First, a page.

Gil Stein is Director of the Chicago Center for Cultural Heritage Preservation and Professor of Archaeology at the Oriental Institute of the University of Chicago. From 2002 to 2017 he served as Director of the Oriental Institute. He received his BA in Archaeology from Yale University and his PhD in Anthropology from the University of Pennsylvania. His research investigates ancient economies, the archaeology of colonialism, inter-regional interaction, the development of the earliest urbanized states in the Near East, zooarchaeology, and the preservation of cultural heritage. He has directed excavations at the Uruk period Mesopotamian trading colony of Hacınebi in Turkey (3700 BC), at the Ubaid period site of Tell Zeidan in Syria (ca 5300-3800 BC), and is currently excavating at the 6th-4th millennium BC town of Surezha in the Kurdistan region of Northeast Iraq. Since 2012 he has led the US State Department-funded partnership between the National Museum of Afghanistan in Kabul and the University of Chicago Oriental Institute. Partnership projects include museum outreach and education programs for high school students, training National Museum curators and conservators, restoring early Buddhist sculptures damaged by the Taliban, and conducting the first full inventory of the Museum's collections.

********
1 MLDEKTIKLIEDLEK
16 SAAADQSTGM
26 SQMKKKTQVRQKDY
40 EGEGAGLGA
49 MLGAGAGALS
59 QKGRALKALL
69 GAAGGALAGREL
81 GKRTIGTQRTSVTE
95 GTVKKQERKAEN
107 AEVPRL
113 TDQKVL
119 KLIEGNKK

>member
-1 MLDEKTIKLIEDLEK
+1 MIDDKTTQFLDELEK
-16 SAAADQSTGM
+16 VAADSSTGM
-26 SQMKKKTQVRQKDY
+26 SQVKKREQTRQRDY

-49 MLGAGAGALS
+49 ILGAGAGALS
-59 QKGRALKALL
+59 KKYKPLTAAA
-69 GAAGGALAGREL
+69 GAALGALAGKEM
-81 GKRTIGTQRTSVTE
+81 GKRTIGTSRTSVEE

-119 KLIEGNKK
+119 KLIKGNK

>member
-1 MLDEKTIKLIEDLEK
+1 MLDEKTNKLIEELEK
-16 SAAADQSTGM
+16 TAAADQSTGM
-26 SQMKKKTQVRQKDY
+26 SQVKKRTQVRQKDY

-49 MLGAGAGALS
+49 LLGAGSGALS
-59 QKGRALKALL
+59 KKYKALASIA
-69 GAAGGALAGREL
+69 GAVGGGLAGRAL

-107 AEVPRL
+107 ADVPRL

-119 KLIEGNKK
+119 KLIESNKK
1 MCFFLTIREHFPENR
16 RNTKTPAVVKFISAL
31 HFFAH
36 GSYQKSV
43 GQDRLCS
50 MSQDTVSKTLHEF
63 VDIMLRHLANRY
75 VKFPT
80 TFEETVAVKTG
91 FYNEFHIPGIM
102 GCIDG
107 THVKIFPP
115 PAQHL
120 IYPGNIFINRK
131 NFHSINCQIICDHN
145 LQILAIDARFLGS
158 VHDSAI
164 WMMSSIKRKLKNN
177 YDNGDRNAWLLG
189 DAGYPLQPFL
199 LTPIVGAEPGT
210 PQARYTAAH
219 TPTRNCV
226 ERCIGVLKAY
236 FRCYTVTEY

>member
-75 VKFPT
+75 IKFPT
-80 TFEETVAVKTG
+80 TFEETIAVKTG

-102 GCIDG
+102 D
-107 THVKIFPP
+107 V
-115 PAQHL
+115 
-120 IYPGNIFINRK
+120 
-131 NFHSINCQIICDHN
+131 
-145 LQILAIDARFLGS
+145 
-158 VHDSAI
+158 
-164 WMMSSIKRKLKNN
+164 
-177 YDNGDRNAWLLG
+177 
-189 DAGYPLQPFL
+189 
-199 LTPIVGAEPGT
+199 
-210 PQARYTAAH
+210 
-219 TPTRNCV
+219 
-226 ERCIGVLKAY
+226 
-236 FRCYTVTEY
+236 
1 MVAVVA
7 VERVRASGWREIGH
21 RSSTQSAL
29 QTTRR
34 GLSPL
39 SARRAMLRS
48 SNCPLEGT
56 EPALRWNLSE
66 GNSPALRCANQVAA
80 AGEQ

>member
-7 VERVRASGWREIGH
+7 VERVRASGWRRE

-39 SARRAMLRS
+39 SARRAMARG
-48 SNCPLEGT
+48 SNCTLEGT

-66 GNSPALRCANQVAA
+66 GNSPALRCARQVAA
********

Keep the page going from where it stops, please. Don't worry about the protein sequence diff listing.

Paper: "Preserving Cultural Heritage Along the Silk Road: University of Chicago Projects in Central Asia and Afghanistan"
Abstract: The cultural heritage of the Silk Road countries in Central Asia and Afghanistan is at risk from four main factors: a) conflict, b) looting for the illicit antiquities market, c) population growth and urbanization, and d) rapid economic development. These risks vary from country to country, but together they are part of a global cultural heritage crisis of historically unprecedented proportions. The heritage crisis threatens the tangible heritage of objects, monuments, and sites, while also endangering the intangible heritage of traditional crafts, knowledge, music, art, literature, and languages. We need to remedy not only existing and ongoing heritage destruction, but we must also act pro-actively to preserve heritage-at-risk to preserve and protect it from future damage.
This paper presents an overview of five remedial and pro-active projects that the University of Chicago is conducting to preserve cultural heritage in Afghanistan and the five Central Asian republics. In Afghanistan, the primary risks stem from the devastation of the country by conflict and looting for the illicit antiquities trade. By contrast, in the five Central Asian republics, our projects are pro-active initiatives to train heritage professionals and build capacity to protect heritage threatened by population growth, urbanization, and rapid economic development. One of the most effective ways to preserve endangered heritage in this region is to encourage shared standards, strategies and best practices through regional scale cooperation among the nations of Kazakhstan, Kyrgyzstan, Tajikistan, Turkmenistan, and Uzbekistan.